Posts Tagged ‘hiring’

Hiring talent: how nonprofit lifecycles impact culture and results

Organizational lifecycles analysis provides an effective diagnostic tool for examining how an organization has evolved as well as what opportunities and challenges lie ahead. Understanding what has been and what is to come is the foundation for predicting, analyzing and addressing effective organizational development. This lifecycle knowledge is especially effective when used in conjunction with a strategic framework that articulates the three or four goals an organization must achieve over the next three to five years.

Considerations when hiring

Whether hiring a new CEO or filling other senior leadership positions, the odds of making the correct hire are dramatically increased by applying lifecycle analysis while developing key performance indicators. The success of the hiring process is dependent on understanding the outcomes the individual is expected to accomplish and the range of experience, skill sets and attributes required to achieve these results. Often there is a bias toward identifying and hiring the skills required to successfully produce the position outcomes. However, it is the personal attributes that determine how effectively an individual works within the organization’s culture. Individuals with outstanding skill sets are often hired and then are unable to perform because they lack the characteristics to function effectively within the organization’s established culture. The current and anticipated next stage of the nonprofit’s lifecycle shapes culture and therefore must be fully analyzed to define the most important characteristics for a new leader.

Resources on lifecycles

Many resources are available to provide help in discerning the current and ideal future state of your organization. Susan Kenny Stevens’ book Nonprofit Lifecycles: Stage-Based Wisdom for Nonprofit Capacity is a frequently mentioned resource for the nonprofit sector. Nonprofit board members may be more familiar with Ichak Adizes’ groundbreaking work on corporate lifecycles from the 1980s. His book, Corporate Lifecycles: How and Why Corporations Grow and Die and What to Do About It, provides comprehensive insights into the unique facets of each stage of the lifecycle and also delineates how culture changes as organizations develop from an idea to a start-up to growth and maturity.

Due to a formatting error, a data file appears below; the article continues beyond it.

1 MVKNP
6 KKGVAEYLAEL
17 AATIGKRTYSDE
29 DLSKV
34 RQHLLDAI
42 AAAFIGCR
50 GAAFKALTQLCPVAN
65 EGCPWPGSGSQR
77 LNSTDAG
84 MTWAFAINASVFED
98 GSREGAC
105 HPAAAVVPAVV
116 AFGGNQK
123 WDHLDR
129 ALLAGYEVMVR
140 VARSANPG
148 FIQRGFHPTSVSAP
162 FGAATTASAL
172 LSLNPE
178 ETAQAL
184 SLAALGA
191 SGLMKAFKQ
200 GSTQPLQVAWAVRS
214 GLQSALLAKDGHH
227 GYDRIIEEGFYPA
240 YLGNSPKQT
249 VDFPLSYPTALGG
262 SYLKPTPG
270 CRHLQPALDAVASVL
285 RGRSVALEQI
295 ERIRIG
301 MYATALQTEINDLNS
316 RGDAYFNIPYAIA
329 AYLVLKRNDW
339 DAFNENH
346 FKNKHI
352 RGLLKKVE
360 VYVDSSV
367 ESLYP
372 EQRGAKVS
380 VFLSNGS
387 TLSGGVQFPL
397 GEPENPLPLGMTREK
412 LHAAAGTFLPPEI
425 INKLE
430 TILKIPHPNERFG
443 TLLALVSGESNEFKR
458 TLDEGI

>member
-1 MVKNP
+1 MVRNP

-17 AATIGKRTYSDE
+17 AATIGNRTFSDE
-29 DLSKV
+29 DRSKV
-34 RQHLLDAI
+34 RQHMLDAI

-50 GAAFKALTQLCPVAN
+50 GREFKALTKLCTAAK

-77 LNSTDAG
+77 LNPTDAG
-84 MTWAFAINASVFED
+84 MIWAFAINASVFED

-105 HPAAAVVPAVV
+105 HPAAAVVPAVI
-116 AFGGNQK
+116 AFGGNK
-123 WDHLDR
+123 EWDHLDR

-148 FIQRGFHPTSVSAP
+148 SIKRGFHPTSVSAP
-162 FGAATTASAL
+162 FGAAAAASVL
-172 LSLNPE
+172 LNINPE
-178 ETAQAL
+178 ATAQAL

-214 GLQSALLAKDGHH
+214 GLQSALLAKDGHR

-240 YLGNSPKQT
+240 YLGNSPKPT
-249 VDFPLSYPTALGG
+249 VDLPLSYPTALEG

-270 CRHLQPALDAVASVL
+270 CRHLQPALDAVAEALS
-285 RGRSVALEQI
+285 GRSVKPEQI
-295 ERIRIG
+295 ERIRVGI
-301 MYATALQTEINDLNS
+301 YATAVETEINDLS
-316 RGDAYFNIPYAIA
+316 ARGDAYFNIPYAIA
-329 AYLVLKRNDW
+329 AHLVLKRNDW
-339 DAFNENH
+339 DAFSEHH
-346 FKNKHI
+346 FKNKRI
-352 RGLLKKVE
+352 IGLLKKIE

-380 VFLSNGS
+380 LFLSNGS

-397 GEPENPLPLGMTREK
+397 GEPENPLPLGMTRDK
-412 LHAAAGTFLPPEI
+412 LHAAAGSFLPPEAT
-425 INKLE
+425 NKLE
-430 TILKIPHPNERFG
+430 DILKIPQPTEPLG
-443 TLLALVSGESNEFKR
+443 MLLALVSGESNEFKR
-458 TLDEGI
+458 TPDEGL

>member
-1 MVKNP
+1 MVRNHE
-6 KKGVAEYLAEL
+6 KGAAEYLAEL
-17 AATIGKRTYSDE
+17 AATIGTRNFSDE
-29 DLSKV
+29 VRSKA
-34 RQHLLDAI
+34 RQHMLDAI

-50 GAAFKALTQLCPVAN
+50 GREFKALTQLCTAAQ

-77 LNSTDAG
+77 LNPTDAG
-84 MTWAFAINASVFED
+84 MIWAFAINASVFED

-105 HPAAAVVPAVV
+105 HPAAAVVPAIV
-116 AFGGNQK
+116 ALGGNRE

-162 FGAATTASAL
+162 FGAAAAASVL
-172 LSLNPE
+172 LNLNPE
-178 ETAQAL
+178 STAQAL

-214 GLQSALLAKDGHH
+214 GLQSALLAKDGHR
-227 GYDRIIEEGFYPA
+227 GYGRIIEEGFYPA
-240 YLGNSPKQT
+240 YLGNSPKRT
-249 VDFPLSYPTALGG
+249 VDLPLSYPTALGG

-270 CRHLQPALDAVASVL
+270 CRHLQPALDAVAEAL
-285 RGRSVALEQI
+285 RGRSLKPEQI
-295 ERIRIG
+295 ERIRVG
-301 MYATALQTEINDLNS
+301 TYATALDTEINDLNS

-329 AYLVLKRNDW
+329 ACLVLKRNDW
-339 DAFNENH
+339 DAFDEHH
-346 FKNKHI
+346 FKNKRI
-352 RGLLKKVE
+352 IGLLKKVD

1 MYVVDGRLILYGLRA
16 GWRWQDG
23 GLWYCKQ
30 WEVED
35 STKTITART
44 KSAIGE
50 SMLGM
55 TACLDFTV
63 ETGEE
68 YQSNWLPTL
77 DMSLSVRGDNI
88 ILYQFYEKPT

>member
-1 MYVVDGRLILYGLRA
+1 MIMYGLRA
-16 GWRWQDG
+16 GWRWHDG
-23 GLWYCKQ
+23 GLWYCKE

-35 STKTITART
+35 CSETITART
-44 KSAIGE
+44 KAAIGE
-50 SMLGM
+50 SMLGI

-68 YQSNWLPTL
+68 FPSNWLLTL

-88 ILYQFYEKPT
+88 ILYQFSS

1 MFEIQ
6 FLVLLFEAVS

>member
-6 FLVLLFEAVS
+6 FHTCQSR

Below are examples of how three different stages in the lifecycle might be applied to assessments of organizational leadership:

Idea, Start-Up, Infant or Young Organizations

Nonprofit organizations are created because of new or innovative programing or content delivery ideas. Culturally, these organizations are characterized by high energy with the staff and board playing many different roles in fluid and often unpredictable ways. The leader is often the founder and is a charismatic cheerleader for the organization’s mission. This is the most fragile stage in an organization’s lifecycle, and there are libraries filled with books on the challenges of founder’s syndrome and how perilous leadership transitions are at this stage of the nonprofit’s life.

The driving question is, should this organization continue to exist? Has it been proven that the programs or services render the anticipated impact and that the market demand will sustain this organization long-term? If the answer is yes, then what steps must be taken to transfer ownership of the organization’s strategic direction and operations from the founder (or perhaps the founding board) to the board and staff and who can take this organization to the next stage of its development? The tendency is to hire another charismatic cheerleader with deep programming knowledge and experience. What the organization needs is a leader who will create the systems necessary to foster replicable results year after year. This individual will understand and has experience in balancing a range of organizational development needs, rather than focusing exclusively on program development and delivery. This is also the stage when the fundraising program must diversify beyond start-up capital and sweat equity to a sustainable fundraising model. The leader selected must have the attributes required to respect the start-up culture while guiding the evolution of that culture toward a sustainable future.